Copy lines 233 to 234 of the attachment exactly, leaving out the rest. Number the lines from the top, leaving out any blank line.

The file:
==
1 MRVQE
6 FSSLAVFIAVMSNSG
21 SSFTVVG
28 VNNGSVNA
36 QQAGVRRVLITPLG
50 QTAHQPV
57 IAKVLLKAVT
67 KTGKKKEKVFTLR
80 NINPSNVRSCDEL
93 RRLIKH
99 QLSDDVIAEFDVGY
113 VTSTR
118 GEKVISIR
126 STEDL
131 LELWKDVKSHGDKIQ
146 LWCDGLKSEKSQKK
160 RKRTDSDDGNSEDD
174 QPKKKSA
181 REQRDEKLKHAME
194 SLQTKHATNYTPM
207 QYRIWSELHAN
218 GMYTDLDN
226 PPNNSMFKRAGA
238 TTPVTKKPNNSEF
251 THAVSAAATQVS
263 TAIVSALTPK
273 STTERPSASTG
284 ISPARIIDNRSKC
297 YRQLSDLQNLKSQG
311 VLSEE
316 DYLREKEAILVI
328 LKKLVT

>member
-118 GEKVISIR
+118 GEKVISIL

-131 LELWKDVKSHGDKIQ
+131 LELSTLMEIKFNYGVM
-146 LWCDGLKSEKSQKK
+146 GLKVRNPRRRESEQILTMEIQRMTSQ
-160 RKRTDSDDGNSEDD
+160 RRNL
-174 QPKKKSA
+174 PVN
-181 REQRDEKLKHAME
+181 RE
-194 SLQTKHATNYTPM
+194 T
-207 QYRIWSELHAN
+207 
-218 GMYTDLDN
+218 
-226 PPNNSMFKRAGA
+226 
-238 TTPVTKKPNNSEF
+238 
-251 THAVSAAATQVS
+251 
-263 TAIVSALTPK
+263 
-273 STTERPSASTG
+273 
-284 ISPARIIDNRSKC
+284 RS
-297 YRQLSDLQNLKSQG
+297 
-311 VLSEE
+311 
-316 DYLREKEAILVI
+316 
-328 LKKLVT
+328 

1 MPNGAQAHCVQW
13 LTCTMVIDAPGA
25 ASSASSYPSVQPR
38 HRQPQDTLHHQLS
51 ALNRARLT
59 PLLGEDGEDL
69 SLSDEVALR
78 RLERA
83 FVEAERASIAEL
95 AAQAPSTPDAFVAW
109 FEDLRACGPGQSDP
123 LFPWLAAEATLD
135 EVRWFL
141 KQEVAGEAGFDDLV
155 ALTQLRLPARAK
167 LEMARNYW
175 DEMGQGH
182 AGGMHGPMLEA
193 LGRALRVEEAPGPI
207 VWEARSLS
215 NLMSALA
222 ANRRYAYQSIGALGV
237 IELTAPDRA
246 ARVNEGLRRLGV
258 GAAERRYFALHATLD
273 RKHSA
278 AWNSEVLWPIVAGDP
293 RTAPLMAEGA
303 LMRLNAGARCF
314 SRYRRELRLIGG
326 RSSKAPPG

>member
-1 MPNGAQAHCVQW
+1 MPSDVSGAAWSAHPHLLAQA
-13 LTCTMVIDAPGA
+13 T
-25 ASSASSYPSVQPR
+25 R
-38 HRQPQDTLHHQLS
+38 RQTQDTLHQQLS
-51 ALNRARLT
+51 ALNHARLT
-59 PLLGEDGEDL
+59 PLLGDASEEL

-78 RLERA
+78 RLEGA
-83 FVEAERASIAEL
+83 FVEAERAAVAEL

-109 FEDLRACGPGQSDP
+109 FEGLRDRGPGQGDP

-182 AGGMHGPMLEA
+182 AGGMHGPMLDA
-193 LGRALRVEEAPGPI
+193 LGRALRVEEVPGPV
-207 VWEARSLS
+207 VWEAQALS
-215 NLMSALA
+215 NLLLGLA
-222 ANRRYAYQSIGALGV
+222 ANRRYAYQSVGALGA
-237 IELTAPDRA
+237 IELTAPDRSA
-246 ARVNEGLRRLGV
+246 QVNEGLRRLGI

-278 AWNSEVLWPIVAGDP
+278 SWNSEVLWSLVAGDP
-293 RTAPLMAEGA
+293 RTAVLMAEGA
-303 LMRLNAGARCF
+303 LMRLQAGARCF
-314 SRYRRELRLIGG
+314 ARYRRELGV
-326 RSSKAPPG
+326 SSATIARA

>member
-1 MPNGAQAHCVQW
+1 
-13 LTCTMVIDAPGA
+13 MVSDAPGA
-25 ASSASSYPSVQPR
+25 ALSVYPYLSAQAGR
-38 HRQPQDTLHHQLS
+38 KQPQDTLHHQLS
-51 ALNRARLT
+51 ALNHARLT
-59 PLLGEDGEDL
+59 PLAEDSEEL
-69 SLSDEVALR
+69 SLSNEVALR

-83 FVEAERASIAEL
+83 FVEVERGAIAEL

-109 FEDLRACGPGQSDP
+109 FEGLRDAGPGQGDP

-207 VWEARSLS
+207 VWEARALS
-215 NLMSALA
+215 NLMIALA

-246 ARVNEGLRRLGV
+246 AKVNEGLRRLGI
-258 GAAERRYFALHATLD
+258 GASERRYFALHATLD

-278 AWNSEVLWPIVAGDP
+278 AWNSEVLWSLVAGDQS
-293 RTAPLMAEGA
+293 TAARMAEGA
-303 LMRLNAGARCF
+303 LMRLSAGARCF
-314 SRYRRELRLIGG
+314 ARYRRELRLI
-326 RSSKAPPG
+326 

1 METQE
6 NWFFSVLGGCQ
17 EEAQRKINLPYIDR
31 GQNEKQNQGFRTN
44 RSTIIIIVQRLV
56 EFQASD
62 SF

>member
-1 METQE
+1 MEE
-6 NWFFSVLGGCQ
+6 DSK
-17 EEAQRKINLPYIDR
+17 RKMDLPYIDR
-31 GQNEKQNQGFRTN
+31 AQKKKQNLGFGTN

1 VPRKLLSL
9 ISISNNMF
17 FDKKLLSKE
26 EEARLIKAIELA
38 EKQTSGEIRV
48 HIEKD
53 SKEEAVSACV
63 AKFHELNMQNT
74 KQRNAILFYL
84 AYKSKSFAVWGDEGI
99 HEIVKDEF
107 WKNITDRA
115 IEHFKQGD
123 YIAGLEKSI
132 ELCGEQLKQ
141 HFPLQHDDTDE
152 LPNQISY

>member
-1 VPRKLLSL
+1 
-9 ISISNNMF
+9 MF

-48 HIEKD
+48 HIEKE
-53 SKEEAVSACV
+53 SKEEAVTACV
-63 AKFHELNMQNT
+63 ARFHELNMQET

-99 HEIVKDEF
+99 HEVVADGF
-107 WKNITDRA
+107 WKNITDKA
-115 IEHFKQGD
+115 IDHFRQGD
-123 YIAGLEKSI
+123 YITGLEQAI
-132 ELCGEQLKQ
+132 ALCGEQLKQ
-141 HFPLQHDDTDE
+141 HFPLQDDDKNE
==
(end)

-123 YIAGLEKSI
+123 YITGLEQAI